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Chasing Miracles

11/25/2013 06:50 pm ET | Updated Jan 25, 2014

Perhaps you are drawn to the mystical. You are wondering if those small things around you are just coincidences or maybe they are miracles. Albert Einstein is quoted as saying, "Coincidence is God's way of remaining anonymous."

The book The Miracle Chase is a story about three women on a search to understand the mystical, namely miracles. It is also a story about a gorgeous friendship. It remains solid and supportive during serious health problems, a divorce, and a father's death.

The book is authored by Joan Luise Hill, Katie Mahon, and Dr. Mary Beth Phillips. Each of the women wrote their own chapters, describing their own personal journey, and yet the book is seamless. Ms. Hill describes it this way, "I was the impetus for writing the book. The purpose is to empower others to think about their lives in a different way."

The trio's journey occurs over a decade. During this time they also write about their collective miracle chase. They discuss everything from an 1884 book, titled A Dictionary of Miracles, to a Deepak Chopra book. At one point, Ms. Hill reflects, "With Hindu gods, miracles happen all the time because all this is, is of god." Not only do they turn to historical and religious material, two of the women visit a Shaman healer.

During this decade long search for miracles, the journey is not without sorrow. Ms. Hill is treated for breast cancer. She is now cancer free. In the book, she is quoted as saying, "Somehow, suffering is shared by everyone."

Ms. Mahon experienced her own suffering when her father died. She shared her the grief, and discussed her change of heart post loss. She writes, "I changed in meaningful ways because my father died when he did. I grew a heart. Maybe some people are born with true empathy, but I would not have counted myself among them. All of a sudden, I understood -- not just intellectually, not with a grasp at sympathy, but I understood hardcore grief: 'the dark night of the soul'. "

Dr. Phillips and her daughter, Elizabeth understand this darkness. As an infant, Elizabeth was tragically shaken by a babysitter, resulting in serious medical damage. Elizabeth was blinded and struggled with serious developmentally delays. She was paralyzed in her right arm. Dr. Phillips recalls, "She came home like a newborn again."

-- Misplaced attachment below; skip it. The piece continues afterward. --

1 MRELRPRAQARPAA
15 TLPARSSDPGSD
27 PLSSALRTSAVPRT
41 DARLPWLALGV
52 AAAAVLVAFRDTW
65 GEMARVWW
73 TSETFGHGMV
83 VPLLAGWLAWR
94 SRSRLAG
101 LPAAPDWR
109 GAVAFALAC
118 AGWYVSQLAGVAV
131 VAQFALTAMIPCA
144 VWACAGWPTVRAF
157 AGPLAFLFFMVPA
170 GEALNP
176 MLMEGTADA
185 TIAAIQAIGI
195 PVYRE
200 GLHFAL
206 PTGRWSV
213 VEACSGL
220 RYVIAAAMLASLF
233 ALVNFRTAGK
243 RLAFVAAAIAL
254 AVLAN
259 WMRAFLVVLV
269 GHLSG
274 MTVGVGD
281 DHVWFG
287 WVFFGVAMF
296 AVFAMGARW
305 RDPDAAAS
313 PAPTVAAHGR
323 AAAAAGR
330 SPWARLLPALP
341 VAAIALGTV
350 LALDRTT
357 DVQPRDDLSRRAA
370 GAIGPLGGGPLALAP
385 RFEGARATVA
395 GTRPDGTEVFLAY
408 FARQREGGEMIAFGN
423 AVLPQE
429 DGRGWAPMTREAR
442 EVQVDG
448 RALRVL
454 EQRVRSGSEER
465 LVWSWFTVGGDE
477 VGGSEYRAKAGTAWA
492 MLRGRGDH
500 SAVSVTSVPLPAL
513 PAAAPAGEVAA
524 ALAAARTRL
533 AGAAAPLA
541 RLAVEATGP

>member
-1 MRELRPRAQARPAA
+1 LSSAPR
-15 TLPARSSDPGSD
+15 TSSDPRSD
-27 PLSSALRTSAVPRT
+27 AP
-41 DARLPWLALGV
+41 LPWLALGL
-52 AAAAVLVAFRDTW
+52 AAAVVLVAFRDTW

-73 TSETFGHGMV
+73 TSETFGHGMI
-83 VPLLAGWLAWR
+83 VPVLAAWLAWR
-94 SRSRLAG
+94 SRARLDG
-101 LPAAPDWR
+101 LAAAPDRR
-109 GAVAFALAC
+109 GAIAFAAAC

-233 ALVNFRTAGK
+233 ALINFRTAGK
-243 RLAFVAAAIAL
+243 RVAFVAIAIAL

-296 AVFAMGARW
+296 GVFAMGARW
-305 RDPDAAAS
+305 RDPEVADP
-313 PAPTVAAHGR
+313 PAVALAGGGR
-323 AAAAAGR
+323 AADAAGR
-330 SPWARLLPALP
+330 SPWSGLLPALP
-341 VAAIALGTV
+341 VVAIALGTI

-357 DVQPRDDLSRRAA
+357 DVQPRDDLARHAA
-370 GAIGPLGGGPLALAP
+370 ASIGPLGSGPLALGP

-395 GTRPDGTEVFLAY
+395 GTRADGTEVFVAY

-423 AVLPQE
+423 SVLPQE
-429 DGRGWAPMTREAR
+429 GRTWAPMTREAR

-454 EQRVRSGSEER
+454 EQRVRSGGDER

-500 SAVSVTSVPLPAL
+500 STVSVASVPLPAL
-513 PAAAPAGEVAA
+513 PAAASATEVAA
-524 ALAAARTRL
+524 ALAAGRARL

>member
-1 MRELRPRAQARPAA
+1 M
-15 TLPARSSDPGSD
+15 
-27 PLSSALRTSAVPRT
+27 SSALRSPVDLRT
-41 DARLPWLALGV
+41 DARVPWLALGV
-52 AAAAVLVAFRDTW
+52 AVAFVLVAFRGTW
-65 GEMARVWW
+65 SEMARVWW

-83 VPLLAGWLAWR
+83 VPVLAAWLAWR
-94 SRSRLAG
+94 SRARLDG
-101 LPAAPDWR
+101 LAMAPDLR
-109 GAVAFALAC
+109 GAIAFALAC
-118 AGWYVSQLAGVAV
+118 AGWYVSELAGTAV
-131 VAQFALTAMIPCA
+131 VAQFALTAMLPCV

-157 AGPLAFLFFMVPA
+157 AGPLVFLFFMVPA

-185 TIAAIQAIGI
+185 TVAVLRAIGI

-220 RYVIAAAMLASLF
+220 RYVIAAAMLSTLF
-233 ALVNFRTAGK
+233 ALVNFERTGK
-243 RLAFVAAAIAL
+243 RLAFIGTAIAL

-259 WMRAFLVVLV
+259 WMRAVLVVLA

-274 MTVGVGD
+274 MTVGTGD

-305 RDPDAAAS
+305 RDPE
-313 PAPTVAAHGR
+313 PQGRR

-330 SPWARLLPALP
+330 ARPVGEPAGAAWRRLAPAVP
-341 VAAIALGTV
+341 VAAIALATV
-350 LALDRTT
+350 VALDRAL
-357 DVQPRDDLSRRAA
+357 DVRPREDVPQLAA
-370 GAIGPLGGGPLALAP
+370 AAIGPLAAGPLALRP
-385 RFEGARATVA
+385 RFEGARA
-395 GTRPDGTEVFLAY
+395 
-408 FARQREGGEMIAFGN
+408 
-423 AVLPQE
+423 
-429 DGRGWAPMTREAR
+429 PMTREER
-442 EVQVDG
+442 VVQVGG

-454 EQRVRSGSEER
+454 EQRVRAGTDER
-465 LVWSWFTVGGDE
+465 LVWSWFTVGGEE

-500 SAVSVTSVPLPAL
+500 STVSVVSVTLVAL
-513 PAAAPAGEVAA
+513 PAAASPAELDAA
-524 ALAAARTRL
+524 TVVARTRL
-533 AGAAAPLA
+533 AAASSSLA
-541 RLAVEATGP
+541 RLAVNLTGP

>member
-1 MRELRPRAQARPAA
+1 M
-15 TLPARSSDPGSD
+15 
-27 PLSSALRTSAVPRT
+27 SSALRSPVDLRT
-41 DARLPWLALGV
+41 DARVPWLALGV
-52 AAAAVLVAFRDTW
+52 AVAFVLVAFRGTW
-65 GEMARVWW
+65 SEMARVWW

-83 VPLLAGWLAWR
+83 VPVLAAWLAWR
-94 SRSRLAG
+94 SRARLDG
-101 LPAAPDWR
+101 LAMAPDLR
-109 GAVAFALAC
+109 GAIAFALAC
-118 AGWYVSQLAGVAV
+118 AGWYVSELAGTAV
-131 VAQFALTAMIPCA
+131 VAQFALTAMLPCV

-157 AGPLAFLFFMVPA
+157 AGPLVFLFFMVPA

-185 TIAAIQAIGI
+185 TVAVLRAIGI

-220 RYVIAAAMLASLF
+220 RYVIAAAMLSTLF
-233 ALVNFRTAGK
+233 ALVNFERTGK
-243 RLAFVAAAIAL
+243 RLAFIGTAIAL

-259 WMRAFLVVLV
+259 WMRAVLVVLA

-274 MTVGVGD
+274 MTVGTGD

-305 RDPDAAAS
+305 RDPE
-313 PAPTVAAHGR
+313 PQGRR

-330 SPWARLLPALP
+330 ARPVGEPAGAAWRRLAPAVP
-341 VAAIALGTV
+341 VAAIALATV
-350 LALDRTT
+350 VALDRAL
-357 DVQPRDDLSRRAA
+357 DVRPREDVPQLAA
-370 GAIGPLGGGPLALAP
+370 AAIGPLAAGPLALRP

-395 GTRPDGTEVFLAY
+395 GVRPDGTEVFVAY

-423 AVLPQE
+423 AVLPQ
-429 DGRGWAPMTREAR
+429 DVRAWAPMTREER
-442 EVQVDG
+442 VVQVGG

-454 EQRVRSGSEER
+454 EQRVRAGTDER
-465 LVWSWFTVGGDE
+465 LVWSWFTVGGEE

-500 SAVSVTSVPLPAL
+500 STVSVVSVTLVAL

After discovering that the babysitter might not be automatically incarcerated, Dr. Phillips was horrified that this could happen to another infant. Dr. Phillips, who was working at the time to obtain a doctorate in clinical psychology, also found that there was not a national registry for parents to check and determine if a caregiver is safe. Dr. Phillips, on her own, decided to make an entire nation aware this problem. She wanted to write legislation to create a caregiver registry so others would be able to choose a safe childcare provider.

Without the help of social media and smartphones, Dr. Phillips said she printed up flyers, handed them out to strangers, made cold calls, and spoke at local civic groups. She describes it as "a true grassroots movement. I wasn't afraid to ask. Everyone has something to offer. People believed in this cause and would help out."

During the time of her advocacy work, legal proceedings regarding the babysitter who shook her daughter were still open. In 1985, by the time, Dr. Phillips was due to testify, she was very pregnant with a son. She thought she may go into labor while in court, but she was determined to testify. "The news covered the trial and we (her grassroots organization) were already working on legislation for what would eventually become law."

This law is now known as the California Trustline. It is an authorized database which lists in-home child care providers who have cleared criminal background checks. When asked about how Dr. Phillips took on such a monumental task, which raising small children, she admits extensive hours of multitasking were involved. In the book, she chronicles this amazing journey.

The work Dr. Phillips did has not gone unrecognized. She appeared on the Oprah show, spoke at the White House, and gave interviews to several national magazines.

Dr. Phillips also experienced a significant loss when she discovered her husband was having an affair. She writes, "I am devastated and ashamed. I have lost my voice. I tell no one." They have since divorced. She still does much of the care giving for her legally blind daughter; however, Dr. Phillips is not bitter. "I have a lot of gratitude."

The trio frequently talk and attend book tours together. It is on the book tours where they hear stories from others who have encountered the mystical. Ms. Hill offers, "A gift comes back to us as people tell their own stories and talk intimate things. The book has become a vehicle for conversation."

To learn more about the book go here www.themiraclechase.com

You can follow along on Twitter at @Miraclechasers

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